The UK General Election top candidates Jeremy Corbyn and Theresa May appear to be like chalk and cheese when it comes to their stances on Brexit, health, immigration, education, tax and spending. But their fashion styles may be just as clashing as their manifestos.
Corbyn during an interview with Newsnight in 1984 said: “Politics is not a fashion parade, it’s not a gentleman’s club, its not a banker’s institute, it’s a place where the people are represented.”
In this interview he sports his unruly hair and beard, a £1.50 undershirt from B&H Quality Underwear & Socks, and a sweater knitted by his mum that would make even Harry Potter’s best friend Ron Weasley cringe.
The Labour Party leader has not changed much in style over the years. His scruffy beard is ever-present, and having won the title of “Parliamentary beard of the year” seven times, it appears to be a keeper. Despite his apparent disregard for fashion, his nonchalant, approachable look has been picked up by the media and dubbed “leftie-chic”.
His wardrobe features oversized blazers, ill-fitting suit jackets, cycling lycra, socks paired with sliders, and a general propensity to wear brown. Lately, however, he has been seen in a navy-blue suit. Tie-less for most of his career, Corbyn has been coaxed to wear a red tie on special occasions, perhaps after criticism from David Cameron, who suggested he should “wear a proper suit and do up his tie” during an exchange on the NHS last year. Another one of Corbyn’s props is his Breton flat-cap, a nod to socialism, reminiscent of Lenin and Che Guevara.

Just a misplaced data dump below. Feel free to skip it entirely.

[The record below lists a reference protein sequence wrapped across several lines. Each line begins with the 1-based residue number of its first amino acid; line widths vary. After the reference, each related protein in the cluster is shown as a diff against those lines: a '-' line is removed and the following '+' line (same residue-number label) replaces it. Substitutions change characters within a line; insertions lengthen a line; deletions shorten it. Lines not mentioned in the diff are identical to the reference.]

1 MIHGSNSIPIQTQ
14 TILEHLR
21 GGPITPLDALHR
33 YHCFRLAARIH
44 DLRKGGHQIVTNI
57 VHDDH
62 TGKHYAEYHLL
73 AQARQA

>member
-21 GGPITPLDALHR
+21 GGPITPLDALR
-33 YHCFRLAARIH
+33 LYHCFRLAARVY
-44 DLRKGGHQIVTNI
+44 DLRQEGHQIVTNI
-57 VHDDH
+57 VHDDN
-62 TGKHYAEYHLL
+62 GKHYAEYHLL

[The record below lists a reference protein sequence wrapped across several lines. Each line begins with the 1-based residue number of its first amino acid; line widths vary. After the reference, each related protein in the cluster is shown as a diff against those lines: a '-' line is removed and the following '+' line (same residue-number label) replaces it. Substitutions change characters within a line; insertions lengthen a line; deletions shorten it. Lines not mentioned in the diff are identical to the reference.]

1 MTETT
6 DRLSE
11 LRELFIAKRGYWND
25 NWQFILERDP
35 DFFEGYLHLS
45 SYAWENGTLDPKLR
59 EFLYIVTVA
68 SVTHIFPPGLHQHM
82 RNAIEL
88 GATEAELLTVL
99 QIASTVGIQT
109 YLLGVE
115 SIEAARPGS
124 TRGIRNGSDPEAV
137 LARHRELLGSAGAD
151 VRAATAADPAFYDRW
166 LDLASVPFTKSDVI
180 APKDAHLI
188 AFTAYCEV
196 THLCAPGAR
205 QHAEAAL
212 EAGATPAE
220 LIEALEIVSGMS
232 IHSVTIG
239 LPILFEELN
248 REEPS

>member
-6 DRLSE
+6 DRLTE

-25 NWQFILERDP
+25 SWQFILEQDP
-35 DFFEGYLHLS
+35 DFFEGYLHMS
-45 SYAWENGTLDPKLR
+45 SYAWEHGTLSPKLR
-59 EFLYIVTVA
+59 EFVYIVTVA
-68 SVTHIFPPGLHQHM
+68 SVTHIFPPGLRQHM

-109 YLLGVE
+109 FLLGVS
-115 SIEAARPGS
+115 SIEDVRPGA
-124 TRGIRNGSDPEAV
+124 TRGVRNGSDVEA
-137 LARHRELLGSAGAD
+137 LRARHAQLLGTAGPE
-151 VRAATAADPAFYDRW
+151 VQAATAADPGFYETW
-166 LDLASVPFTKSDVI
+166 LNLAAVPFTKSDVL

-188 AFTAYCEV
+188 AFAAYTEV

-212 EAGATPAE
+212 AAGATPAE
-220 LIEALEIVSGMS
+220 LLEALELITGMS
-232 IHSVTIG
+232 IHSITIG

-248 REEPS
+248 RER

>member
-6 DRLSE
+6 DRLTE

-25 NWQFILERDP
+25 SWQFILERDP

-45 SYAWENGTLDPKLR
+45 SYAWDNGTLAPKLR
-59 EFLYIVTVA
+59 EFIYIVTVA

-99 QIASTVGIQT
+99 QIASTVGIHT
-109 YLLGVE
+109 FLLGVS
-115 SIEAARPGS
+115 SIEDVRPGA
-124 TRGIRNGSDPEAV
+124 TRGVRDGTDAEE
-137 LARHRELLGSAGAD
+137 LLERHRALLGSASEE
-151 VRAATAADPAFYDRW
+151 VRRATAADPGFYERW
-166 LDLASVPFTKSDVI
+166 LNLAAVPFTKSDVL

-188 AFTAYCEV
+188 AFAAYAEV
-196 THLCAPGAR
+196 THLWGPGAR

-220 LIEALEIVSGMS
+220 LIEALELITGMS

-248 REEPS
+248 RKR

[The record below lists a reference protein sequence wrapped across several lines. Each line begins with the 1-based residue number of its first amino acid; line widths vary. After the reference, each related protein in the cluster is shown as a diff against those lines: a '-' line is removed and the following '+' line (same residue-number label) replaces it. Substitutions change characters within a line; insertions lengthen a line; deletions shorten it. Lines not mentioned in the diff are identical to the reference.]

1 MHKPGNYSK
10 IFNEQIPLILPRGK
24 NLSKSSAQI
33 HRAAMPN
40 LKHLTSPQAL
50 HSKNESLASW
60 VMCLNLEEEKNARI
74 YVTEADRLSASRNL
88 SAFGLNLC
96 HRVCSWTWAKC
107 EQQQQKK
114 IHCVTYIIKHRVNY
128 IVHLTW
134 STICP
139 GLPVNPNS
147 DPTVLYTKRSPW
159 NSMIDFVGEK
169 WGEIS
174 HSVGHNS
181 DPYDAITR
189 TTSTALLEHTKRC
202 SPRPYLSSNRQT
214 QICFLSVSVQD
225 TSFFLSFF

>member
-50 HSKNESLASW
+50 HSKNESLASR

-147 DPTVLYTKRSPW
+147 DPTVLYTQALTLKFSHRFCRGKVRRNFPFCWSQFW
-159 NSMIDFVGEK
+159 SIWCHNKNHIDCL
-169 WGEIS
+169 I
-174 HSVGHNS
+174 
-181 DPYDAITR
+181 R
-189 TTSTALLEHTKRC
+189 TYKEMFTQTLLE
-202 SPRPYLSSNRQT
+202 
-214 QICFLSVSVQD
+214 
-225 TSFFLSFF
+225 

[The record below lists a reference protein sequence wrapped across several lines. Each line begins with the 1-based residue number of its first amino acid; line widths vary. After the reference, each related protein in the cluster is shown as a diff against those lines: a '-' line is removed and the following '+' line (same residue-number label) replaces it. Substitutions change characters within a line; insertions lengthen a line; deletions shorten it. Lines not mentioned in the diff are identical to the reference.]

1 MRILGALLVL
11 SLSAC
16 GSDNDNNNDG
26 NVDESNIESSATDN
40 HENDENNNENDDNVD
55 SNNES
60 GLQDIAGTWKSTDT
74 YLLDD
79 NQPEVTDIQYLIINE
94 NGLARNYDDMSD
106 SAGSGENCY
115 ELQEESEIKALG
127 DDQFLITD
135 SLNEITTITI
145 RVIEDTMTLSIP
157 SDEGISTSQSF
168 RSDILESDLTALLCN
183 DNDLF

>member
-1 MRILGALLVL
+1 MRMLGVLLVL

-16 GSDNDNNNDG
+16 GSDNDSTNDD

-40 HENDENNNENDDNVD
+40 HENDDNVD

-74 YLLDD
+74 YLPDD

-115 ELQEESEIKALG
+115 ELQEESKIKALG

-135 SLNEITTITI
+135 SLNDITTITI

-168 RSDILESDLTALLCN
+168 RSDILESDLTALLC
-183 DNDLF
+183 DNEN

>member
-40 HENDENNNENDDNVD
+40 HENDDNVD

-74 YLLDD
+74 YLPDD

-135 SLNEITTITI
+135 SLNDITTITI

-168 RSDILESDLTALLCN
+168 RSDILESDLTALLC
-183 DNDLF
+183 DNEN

It is probably a conscious stance to stray away from suits, also labelled “the uniform of capitalism” by The Economist. Earlier this year, French right-wing electoral candidate François Fillon faced embarrassment after claims that a mystery benefactor paid nearly £45,000 worth of suits for him from an expensive made-to-measure clothing outlet in Paris.
On the other hand, May, sporting the power bob hairstyle (or ‘pob’) characteristic of women in power such as Hillary Clinton, Nicola Sturgeon and Angela Merkel, exudes fashion. Her go-to brands are high-end and include Hobbs, Anya Hindmarch, LK Bennett, Vivienne Westwood and Amanda Wakeley.
The Conservative Party leader can be seen dressing strikingly when she wants to make striking interventions. For example, while delivering a controversial speech about immigration, she wore a zip-back black dress by Roland Mouret.
Her penchant for shoes has been widely documented: she has revealed that shoes “are the greatest love of her life” and that the media’s focus on them gives her an excuse to add more to her collection. This includes knee-high boots, studded loafers, and her statement leopard-print kitten heels which she likes to combine to her serious, navy blue outfits.
In addition, each pair seems to match the political message she wants to convey: in the tough keynote speech on Brexit she wore confident diamante-heeled brogues. May’s fashion sense seems to convey the message that she is modern, not bothered by what people think, cheeky, and feminine.
Political Sociology Professor Sarah Childs, while talking to the Daily Mail suggests that the sassy shoes are a carefully thought-through strategy: “Perhaps Theresa was more in control of her media image than some people recognise. I think she was quite astute with the shoes.”
As Corbyn tips his ‘man of the people’ Lenin-hat in the direction of raising minimum wage, and Theresa May puts down her kitten-heeled foot on Brexit, it appears the candidates’ fashion styles are indirectly perfectly suited to their political stances.